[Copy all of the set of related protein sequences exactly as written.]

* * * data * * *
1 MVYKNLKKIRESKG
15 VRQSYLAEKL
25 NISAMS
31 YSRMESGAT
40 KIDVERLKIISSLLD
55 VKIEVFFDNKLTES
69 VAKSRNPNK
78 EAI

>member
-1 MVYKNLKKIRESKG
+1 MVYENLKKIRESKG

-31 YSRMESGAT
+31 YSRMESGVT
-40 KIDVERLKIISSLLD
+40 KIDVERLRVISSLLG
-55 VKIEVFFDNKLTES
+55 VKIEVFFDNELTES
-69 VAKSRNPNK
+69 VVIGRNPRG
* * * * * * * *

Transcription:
1 MVYKNLKKIRESKG
15 VRQSYLAEKL
25 NISAMS
31 YSRMESGAT
40 KIDVERLKIISSLLD
55 VKIEVFFDNKLTES
69 VAKSRNPNK
78 EAI

>member
-1 MVYKNLKKIRESKG
+1 MVYENLKKIRESKG

-31 YSRMESGAT
+31 YSRMESGVT
-40 KIDVERLKIISSLLD
+40 KIDVERLRVISSLLG
-55 VKIEVFFDNKLTES
+55 VKIEVFFDNELTES
-69 VAKSRNPNK
+69 VVIGRNPRG